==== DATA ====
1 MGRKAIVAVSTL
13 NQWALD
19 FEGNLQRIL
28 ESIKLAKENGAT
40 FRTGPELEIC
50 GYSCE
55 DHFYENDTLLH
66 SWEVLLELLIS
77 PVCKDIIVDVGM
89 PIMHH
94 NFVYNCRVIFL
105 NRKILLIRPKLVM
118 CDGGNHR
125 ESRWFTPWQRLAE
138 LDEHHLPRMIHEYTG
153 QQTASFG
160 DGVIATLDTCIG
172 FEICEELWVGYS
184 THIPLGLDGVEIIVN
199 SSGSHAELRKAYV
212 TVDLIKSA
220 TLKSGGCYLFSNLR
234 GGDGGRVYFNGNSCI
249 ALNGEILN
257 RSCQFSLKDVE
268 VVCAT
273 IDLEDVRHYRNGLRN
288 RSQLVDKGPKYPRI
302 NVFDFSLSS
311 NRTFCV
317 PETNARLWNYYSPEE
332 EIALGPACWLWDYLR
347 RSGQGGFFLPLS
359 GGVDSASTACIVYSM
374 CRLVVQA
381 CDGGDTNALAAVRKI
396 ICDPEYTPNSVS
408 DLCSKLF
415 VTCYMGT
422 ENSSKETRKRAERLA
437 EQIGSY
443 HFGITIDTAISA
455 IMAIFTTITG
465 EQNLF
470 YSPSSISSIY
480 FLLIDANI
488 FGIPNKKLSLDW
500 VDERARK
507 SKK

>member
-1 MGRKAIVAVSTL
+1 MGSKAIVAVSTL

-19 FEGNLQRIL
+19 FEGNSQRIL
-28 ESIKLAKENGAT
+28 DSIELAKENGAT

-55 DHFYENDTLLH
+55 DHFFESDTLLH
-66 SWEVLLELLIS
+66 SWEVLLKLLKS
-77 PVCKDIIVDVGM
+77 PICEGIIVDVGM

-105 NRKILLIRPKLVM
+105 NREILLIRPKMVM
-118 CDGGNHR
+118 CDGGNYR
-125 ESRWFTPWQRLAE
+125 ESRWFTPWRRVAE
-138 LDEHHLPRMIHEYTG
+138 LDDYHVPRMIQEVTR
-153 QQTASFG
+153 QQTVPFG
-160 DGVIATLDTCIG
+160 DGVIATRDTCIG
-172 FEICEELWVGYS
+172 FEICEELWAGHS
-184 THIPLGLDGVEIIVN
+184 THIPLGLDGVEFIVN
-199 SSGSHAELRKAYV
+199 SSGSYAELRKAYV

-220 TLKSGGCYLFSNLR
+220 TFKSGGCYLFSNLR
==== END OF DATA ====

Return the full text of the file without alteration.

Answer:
1 MGRKAIVAVSTL
13 NQWALD
19 FEGNLQRIL
28 ESIKLAKENGAT
40 FRTGPELEIC
50 GYSCE
55 DHFYENDTLLH
66 SWEVLLELLIS
77 PVCKDIIVDVGM
89 PIMHH
94 NFVYNCRVIFL
105 NRKILLIRPKLVM
118 CDGGNHR
125 ESRWFTPWQRLAE
138 LDEHHLPRMIHEYTG
153 QQTASFG
160 DGVIATLDTCIG
172 FEICEELWVGYS
184 THIPLGLDGVEIIVN
199 SSGSHAELRKAYV
212 TVDLIKSA
220 TLKSGGCYLFSNLR
234 GGDGGRVYFNGNSCI
249 ALNGEILN
257 RSCQFSLKDVE
268 VVCAT
273 IDLEDVRHYRNGLRN
288 RSQLVDKGPKYPRI
302 NVFDFSLSS
311 NRTFCV
317 PETNARLWNYYSPEE
332 EIALGPACWLWDYLR
347 RSGQGGFFLPLS
359 GGVDSASTACIVYSM
374 CRLVVQA
381 CDGGDTNALAAVRKI
396 ICDPEYTPNSVS
408 DLCSKLF
415 VTCYMGT
422 ENSSKETRKRAERLA
437 EQIGSY
443 HFGITIDTAISA
455 IMAIFTTITG
465 EQNLF
470 YSPSSISSIY
480 FLLIDANI
488 FGIPNKKLSLDW
500 VDERARK
507 SKK

>member
-1 MGRKAIVAVSTL
+1 MGSKAIVAVSTL

-19 FEGNLQRIL
+19 FEGNSQRIL
-28 ESIKLAKENGAT
+28 DSIELAKENGAT

-55 DHFYENDTLLH
+55 DHFFESDTLLH
-66 SWEVLLELLIS
+66 SWEVLLKLLKS
-77 PVCKDIIVDVGM
+77 PICEGIIVDVGM

-105 NRKILLIRPKLVM
+105 NREILLIRPKMVM
-118 CDGGNHR
+118 CDGGNYR
-125 ESRWFTPWQRLAE
+125 ESRWFTPWRRVAE
-138 LDEHHLPRMIHEYTG
+138 LDDYHVPRMIQEVTR
-153 QQTASFG
+153 QQTVPFG
-160 DGVIATLDTCIG
+160 DGVIATRDTCIG
-172 FEICEELWVGYS
+172 FEICEELWAGHS
-184 THIPLGLDGVEIIVN
+184 THIPLGLDGVEFIVN
-199 SSGSHAELRKAYV
+199 SSGSYAELRKAYV

-220 TLKSGGCYLFSNLR
+220 TFKSGGCYLFSNLR